UNHInnovation Presents J. Brent Loy Innovators of the Year Awardees for 2022 and 2023

Friday, May 5, 2023
Four people -- two men and two women -- stand holding blue UNH Innovator of the Year awards.

From left: 2023 Innovator of the Year Jeffrey Halpern, 2022 Innovators of the Year Kate Siler and Christine Shea, and UNHInnovation's Marc Eichenberger.

A UNH initiative addressing unconscious bias in the academic workplace and a suite of patented biosensors that advance quality control in biomanufacturing were at the center of the 2022 and 2023 J. Brent Loy Innovators of the Year awards presented by UNHInnovation May 2, 2023.

Two members of UNH’s ADVANCE team — Christine Shea, professor emerita of Paul College, and ADVANCE program coordinator Kate Siler — were honored as the 2022 recipients for their work developing IncludeU®, a groundbreaking, research-backed bystander intervention training platform aimed at improving academic workplace climate through education and awareness of unconscious bias. Jeffrey Halpern, associate professor of chemical engineering, received the 2023 honor for his contributions to biosensing and fostering a culture of research innovation at UNH. The awards were presented on May 2, 2023, during the Research, Economic Engagement and Outreach (REEO) annual celebration recognizing UNH researchers and scholars.

Shea and Siler were recognized for their significant contributions to UNH's mission of research commercialization through the development of IncludeU®, an online course that uses animated scenarios to provide examples of how faculty can intervene when they see bias occurring. Shea has also published research on leadership, champions of innovation and bystander intervention in leading journals, and has held various administrative positions at UNH's Paul College of Business and Economics. Siler has managed UNH's ADVANCE Institutional Transformation and ADVANCE Partnership grant programs. Her work is focused on improving workplace climate and reducing bias incidents through programs that support faculty recruitment, retention, and mentoring. She has also served on several university committees and worked on translating scientific concepts into accessible curriculum and professional development offerings in previous positions.

Halpern is a named inventor on five patents, including two issued and two pending, all related to biosensors. His interdisciplinary approach to sensor development involves surface chemistry, materials science and electrochemistry. In addition to his work on biosensors, Halpern is also recognized for developing a culture of innovation at the university; he has mentored more than 25 undergraduates and summer interns, nine graduate students and two postdoctoral researchers from seven different academic programs. He was recently honored with the Herb Epstein award for Technical Programing from the American Institute of Chemical Engineers (AIChE) in 2022. Halpern’s work has been supported by various grants, including from the NIH and NSF, and he currently leads a team designing protein sensors in biomanufacturing settings across four states and building a sepsis sensor on a urinary catheter line.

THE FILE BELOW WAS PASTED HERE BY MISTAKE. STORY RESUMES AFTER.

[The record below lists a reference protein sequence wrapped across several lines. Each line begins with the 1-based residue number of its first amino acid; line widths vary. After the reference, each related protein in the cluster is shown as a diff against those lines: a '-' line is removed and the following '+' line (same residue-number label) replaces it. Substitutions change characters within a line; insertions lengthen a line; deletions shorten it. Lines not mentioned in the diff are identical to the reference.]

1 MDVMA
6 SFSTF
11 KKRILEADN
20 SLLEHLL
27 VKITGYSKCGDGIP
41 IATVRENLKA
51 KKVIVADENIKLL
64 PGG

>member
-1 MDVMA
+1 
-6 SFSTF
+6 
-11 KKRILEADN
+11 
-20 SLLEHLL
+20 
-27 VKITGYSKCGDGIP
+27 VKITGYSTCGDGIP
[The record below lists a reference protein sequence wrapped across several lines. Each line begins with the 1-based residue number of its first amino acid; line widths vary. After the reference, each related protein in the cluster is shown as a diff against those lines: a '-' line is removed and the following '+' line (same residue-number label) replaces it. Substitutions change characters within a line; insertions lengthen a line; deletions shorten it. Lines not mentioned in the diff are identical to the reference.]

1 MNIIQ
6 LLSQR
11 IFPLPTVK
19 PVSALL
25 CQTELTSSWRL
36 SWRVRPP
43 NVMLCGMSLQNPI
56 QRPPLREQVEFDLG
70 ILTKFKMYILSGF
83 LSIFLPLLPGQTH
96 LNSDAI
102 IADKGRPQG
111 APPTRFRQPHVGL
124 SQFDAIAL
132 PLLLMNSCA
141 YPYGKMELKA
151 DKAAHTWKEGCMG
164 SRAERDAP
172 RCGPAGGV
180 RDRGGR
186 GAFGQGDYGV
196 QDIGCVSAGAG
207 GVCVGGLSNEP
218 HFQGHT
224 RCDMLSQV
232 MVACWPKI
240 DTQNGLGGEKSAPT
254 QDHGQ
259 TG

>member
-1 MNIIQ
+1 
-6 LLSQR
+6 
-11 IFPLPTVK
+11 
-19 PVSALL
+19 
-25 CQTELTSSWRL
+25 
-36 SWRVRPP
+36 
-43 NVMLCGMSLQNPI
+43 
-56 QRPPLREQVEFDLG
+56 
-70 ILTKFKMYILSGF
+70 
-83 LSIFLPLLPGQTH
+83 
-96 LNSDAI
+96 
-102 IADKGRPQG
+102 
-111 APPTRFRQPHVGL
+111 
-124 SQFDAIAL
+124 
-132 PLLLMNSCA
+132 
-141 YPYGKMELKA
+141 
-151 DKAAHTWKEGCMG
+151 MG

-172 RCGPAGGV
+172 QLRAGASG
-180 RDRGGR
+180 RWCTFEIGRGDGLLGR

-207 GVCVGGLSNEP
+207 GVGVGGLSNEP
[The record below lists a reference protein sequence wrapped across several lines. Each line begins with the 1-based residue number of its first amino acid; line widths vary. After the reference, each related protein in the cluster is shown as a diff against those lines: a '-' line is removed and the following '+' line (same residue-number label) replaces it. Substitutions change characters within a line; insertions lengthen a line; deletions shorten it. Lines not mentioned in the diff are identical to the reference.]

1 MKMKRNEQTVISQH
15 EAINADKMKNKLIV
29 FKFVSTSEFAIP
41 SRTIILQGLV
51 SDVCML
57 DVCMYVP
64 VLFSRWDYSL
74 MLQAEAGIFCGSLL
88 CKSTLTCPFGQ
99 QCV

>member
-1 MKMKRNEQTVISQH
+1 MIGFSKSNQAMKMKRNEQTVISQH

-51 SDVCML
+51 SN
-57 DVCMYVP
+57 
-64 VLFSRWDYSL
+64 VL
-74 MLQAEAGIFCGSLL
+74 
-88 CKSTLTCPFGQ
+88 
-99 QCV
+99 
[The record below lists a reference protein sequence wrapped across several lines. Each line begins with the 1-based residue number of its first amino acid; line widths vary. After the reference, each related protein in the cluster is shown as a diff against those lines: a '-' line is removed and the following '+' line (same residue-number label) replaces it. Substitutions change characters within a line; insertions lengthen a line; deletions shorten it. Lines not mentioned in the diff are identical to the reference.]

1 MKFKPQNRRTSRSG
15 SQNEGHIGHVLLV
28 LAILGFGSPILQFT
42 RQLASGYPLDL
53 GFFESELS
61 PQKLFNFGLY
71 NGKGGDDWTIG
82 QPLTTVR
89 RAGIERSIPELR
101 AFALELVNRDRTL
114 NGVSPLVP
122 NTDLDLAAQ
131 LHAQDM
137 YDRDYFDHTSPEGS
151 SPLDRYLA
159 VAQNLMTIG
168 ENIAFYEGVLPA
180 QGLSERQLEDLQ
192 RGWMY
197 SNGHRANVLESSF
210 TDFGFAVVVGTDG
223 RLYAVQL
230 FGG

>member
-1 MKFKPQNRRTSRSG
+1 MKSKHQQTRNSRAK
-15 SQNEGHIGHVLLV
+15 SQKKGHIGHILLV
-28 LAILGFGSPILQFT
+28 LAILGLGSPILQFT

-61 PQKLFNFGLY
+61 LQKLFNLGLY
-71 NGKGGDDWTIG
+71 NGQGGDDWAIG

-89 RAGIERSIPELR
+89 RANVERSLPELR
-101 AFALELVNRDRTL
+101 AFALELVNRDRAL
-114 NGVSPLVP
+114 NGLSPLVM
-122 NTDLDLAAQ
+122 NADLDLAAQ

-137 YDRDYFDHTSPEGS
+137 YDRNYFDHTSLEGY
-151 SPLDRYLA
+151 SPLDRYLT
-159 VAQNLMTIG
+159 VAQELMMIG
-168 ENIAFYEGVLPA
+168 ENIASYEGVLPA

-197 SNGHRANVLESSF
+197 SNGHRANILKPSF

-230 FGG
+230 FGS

“Innovation and research are at the heart of our mission at UNH,” says Marc Eichenberger, associate vice president and chief business development and innovation officer, who presented the awards. “This award represents years of dedication to their work. Tonight, we’re celebrating the success of those research efforts, but also the overall contributions to their field and the impact on not only UNH and the academic community, but the greater public good.”

The Innovator of the Year Awards were presented as part of REEO’s annual celebration recognizing UNH researchers and scholars  who received prestigious external honors. At the event, Jenna Matheny, director of technology transfer at UNHInnovation, moderated a panel discussing the impact of innovations created at UNH.

The J. Brent Loy Innovator of the Year Award honors the late Loy, a distinguished professor emeritus and longtime NH Agricultural Experiment Station researcher. Loy's research on cucurbit varieties is a core part of UNH's intellectual property portfolio and was a driving factor in the development of UNH’s technology transfer program.

UNHInnovation provides resources and support for the university’s research and innovation work, including intellectual property protection and commercialization.


Jeremy Gasowski | UNH Marketing | jeremy.gasowski@unh.edu | 603-862-4465